With edgy, provocative content Vice Media has always been able to connect with their audience of alternative punk rockers. What started as a Canadian-American print magazine from the 1994, Vice has transformed into its own private company. With different divisions such websites, broadcasting news, film production, and even a record label, Vice has plenty of room to reach a variety of audience members, but lately they just haven’t been hitting it off with the ladies.
It was back in March 2018 that (now former) CEO, Shane Smith, declared he would be resigning from his position and handing it over to someone else. The decision came after an article from the New York Times detailed multiple accounts of sexual harassment and inappropriate workplace conduct. Smith handed his position over to Nancy Dubuc, at the time a CEO of A&E Network, and a partner who helped launch the 24-hour television show, Viceland.
When Smith is faced with the question, “Why Nancy Dubuc?” he has more than one reason to give. “First off, she is better than me at everything. Secondly, it allows me to move to Executive Chairman, where I can concentrate on the only things I am good at… Lastly, I get to work with one of my best friends and media hero.” he is quoted in a Tom Kludt article published by CNN.
The switch of CEO’s came at a trying time for Vice Media. In addition to the allegations, the company had already missed their target revenue for the 2017 year by $100 million dollars. Over the course of 2018 Vice’s ratings, views, and revenue kept dropping…and a big Vice investor was soon to follow.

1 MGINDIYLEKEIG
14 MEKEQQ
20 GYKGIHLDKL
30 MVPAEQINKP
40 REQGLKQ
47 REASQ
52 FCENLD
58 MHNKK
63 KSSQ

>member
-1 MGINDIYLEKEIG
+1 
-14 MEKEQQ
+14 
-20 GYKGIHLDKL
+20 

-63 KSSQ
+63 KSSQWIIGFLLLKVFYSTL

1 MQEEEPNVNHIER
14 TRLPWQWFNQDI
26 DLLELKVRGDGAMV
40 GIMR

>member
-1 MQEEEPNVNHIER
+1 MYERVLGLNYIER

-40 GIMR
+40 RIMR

Disney and A&E made a $250 million investment in August 2014, giving them a blended 21% stake in the company. Disney itself also gained an additional 6% stake when it bought 21st Century Fox back in March 2019. In May of this year, Disney made the decision to write off Vice in the midst of its ongoing troubles. The $353 million charge is the second, and now last, time Disney took a hit on their investment.
With bad rating and low revenue, it was time for Vice to look at what audience they weren’t reaching. With all provocative, edgy content Vice has become a male dominated audience, lacking the attention of females globally. To boost the ratings, build the revenue, and grow the audience, Vice Media has decided to merge with the media company Refinery29.
Refinery29 is an entertainment and digital media company that focuses on young women. With a global audience of around 250 million, Refinery29 emphasizes the importance of diverse storytelling with fresh perspectives. Their mission statement reads- “Refinery29 is a catalyst for women to feel, see, and claim their power.”
Some of Refinery29’s most notable projects include Shatterbox, a short film series that is dedicated to increasing opportunities for women in film. 67% was a campaign they launched to bring more and better representation to plus sized women, 67% being the number of women who wear a size 14 and higher.
The merger comes in at a $400 million deal. It also ends the 15-year run that Refinery29 had as a privately-owned company. This isn’t the first merger of competing media companies. Just a month ago we saw the merger of Vox Media and New York Magazine, and just this past week there was confirmation of Group Nine acquiring PopSugar. These mergers are becoming more common as media groups try to take down the domination Facebook and Google, who are responsible for hogging over 60% of web ad revenue.
Nancy Dubuc seems to be in high spirits and believes this deal could help not only reach their revenue goals but help them make up for lost in the past as well. Some fear that the merger could be the death of Refinery29, with comments like “misogyny and feminism won’t mix.”
So what do you think? Will Vice start working towards content catered to a more female heavy audience, or do you think they will just use the deal to keep pushing their original content?